There are times when I’m so grateful for the parents I had. Both of them were automatically pleasant to people. If mom or dad happened to make eye contact with you, even if you were a total stranger, they smiled, nodded their head or made some form of acknowledgment. Mom, even more so. She was so pleasant she made some people uncomfortable.
This past weekend I attended a seminar on Internet marketing. It’s mostly for the newer people in that world. Those who want to promote their businesses or start a new business using the power of the Internet to create income and even a lifestyle.
I ran into a few people I know, and they all asked me if I was speaking there. I’ve been in and around the Internet for many years and once co-created a program for beginners in online marketing that filled a need that neither I or my partners could find when we were starting out.
So, those who knew me were surprised that I was there as an audience member. First, I always learn something from any program I attend, even if it’s just meeting someone new who inspires me to go beyond where I’m at or someone I can help in some way. The latter is always enjoyable for most of us. This one, Profit Academy, was given by Anik Singal, an absolute genius in the industry, which was another reason to go.
The primary lesson I learned about seminars years ago, both as a presenter and attendee is that the most important assets you can take away are often the relationships you create by being there.
That’s where mom and dad’s lessons and examples have been so valuable to me. I don’t give it much thought, If I catch someone’s eye, I smile and nod. If I’m on an elevator with people with the same badges, I marvel when nobody is talking to one another. So I do. I can almost guarantee that any such elevator ride concludes with a
group of people laughing or smiling as they emerge.
As I walk down the hallways to and from the meeting hall, I see most people diverting their eyes, avoiding any contact with another fellow attendee. If I said what was on my mind, they’d likely run away too. “SMILE DAMMIT!” Oy, so judgemental am I at times.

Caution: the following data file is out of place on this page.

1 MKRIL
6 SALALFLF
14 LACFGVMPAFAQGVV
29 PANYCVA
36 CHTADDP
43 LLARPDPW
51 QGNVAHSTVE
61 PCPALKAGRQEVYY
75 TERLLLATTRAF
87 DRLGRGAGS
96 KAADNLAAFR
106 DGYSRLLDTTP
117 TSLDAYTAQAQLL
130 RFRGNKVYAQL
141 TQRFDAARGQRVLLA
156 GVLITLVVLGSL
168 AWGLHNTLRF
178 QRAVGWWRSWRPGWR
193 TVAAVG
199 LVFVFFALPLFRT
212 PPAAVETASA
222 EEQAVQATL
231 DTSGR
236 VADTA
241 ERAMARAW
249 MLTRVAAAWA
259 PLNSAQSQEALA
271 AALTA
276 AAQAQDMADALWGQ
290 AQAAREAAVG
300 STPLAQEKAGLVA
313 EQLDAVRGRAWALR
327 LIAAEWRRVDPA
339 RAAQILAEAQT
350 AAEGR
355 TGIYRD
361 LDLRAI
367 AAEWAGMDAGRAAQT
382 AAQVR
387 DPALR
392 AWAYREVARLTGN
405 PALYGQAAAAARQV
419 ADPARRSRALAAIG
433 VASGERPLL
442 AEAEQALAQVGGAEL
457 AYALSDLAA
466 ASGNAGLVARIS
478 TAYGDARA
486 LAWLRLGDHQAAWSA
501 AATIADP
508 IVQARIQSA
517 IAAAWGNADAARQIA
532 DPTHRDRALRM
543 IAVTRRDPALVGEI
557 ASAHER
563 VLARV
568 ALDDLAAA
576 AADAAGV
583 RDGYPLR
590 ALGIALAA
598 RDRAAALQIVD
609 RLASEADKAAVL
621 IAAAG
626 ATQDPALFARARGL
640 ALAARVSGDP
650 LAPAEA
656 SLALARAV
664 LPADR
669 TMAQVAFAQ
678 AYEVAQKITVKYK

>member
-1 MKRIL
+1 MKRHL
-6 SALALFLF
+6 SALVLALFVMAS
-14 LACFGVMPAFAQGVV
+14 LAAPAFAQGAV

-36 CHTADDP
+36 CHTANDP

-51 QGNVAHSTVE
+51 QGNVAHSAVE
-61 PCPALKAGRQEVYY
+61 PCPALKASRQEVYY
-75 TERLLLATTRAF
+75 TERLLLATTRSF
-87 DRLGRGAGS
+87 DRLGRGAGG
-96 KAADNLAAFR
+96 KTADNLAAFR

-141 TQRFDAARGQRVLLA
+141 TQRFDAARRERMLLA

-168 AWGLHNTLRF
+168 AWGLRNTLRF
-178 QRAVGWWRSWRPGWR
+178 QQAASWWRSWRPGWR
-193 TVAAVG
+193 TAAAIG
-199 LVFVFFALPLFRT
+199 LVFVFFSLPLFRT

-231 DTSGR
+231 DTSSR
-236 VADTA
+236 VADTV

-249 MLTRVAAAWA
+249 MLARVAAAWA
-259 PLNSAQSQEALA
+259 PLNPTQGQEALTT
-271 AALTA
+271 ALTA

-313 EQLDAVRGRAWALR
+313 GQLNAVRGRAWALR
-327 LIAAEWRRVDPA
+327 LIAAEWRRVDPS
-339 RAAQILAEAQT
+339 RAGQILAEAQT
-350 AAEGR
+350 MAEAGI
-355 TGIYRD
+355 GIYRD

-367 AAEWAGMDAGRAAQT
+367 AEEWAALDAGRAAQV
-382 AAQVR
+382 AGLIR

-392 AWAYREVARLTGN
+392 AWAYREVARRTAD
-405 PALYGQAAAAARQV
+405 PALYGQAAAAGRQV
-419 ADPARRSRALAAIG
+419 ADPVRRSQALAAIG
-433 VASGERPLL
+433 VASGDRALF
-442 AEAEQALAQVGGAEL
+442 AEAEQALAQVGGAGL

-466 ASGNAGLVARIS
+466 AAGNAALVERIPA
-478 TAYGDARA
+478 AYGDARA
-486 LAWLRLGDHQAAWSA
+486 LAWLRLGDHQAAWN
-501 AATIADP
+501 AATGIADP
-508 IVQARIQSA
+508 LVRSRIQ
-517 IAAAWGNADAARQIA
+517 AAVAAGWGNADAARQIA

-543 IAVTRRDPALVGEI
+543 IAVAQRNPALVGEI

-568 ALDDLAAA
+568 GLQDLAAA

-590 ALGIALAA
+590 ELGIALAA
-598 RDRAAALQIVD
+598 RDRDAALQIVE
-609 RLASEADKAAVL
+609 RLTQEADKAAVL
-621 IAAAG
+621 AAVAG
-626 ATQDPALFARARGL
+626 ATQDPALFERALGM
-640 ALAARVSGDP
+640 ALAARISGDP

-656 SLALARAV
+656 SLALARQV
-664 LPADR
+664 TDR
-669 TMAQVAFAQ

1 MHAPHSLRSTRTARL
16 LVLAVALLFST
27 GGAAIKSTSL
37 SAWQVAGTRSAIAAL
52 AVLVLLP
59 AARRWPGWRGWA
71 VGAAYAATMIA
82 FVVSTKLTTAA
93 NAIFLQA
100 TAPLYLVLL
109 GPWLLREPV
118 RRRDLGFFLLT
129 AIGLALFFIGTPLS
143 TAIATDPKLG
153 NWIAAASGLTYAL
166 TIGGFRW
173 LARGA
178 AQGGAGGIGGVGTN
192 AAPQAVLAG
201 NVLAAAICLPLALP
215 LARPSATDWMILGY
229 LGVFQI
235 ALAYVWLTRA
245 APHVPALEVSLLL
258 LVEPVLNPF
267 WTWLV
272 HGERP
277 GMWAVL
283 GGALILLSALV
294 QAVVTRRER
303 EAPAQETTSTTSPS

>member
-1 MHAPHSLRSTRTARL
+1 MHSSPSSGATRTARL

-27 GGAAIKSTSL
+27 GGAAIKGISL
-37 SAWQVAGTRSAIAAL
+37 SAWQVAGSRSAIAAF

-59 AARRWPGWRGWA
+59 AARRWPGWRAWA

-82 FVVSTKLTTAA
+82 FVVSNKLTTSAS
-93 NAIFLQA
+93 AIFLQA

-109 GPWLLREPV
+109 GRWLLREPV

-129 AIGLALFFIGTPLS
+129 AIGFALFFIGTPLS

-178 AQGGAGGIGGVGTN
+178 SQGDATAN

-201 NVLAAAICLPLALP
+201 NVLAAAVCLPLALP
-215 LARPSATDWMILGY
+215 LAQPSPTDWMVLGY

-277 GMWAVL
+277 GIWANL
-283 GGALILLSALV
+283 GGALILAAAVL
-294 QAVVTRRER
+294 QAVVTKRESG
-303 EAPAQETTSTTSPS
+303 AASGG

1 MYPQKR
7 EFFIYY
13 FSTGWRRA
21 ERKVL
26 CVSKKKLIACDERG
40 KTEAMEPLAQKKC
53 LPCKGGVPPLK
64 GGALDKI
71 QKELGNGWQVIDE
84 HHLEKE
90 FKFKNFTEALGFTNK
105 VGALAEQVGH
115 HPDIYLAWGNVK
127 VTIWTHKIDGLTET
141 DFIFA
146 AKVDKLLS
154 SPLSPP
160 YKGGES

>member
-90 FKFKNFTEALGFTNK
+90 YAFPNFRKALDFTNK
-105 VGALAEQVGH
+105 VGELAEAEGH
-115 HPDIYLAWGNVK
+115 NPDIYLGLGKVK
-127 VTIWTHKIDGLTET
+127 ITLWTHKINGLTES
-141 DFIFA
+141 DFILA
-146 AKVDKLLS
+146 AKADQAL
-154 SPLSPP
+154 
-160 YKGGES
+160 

Three different people made it a point to not only smile and greet me; they introduced themselves. They are standouts, memorable and interesting if nothing else, for that fact alone.
I used to be a trainer at IBI (now CEO Space) an entrepreneur’s 6-day “boot camp,” where the emphasis was on building relationships. I was privileged to give one of the initial talks on the subject, making eye contact, introducing one’s self, etc. We were even into hugging, and, in fact, that became a natural occurrence during those sessions.
I’d just finished my talk, and we were on a break when a woman got on the elevator with one of our badges. I said hello and gave her a big hug. She was unusually tense. When we released, I realized her badge was from another event. Fortunately, we weren’t alone in the elevator, and she also learned how big her eyes could get.
Interacting with others, even if no lasting relationships result, makes the attendance more enjoyable (well, maybe not to that lady on the elevator). But the relationship potential? For those who take the time to connect there is real gold to be mined and to be shared. Almost all the people I met this weekend, once the ice was cracked, were friendly and open far beyond the personas of those I saw who were so shy otherwise.
Note: Some time ago I did an audio about how to make the most of any seminar or convention you attend. It’s a simple system, but people over the years have told me it was extremely valuable both pre and post-conference. I’m going to make a video and give it away to anyone holding conferences just in case I’m in attendance, so I don’t have to repress my frustrations. LOL.
Click Here to be notified when it’s ready.
If you would like one for yourself and your organization, email me and I’ll notify you when it’s ready.
NOTE 2: If you’re an entrepreneur or want to be, you might find an article I wrote about simple start-up businesses anyone can do. Both the pluses and minuses of each.
Click Here to read it.